"Duress" is defined with a far greater burden than you have proposed and it extremely doubtful you will be able to avoid the contract with that defense. Had you signed it before you moved in, you might have had a better case.
There may well be a clause in the contract that says you have inspected the premises and accept them in their current condition. If so, that again will make it difficult for you.
Having said that, Missouri's defense under a case called "King v Moorehead" may help you - showing that the place is uninhabitable. To take advantage of that ,you have to pay the rent into court pending the outcome.
The bottom line is that no attorney can give you a complete picture without seeing what you signed and you need to see an attorney about that right away before you next pay any rent.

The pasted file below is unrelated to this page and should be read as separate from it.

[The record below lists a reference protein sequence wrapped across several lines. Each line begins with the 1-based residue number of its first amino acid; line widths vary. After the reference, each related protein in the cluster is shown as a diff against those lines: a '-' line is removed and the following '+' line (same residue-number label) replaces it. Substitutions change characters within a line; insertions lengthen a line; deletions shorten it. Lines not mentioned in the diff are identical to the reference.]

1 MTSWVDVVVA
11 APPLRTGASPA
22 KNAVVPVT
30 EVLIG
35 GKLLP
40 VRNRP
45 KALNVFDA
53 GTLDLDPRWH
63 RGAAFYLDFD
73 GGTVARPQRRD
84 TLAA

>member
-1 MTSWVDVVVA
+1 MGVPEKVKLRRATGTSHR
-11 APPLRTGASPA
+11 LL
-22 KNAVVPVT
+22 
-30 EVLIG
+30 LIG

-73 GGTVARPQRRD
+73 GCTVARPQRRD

This comment does not create an attorney-client relationship. The law and its application by the courts is constantly evolving and changing. This discussion is not to be taken as a definitive guide, and should not be relied upon to determine all fact situations. Each set of facts must be examined separately with the current case and statutory law analyzed and applied accordingly.Ask a similar question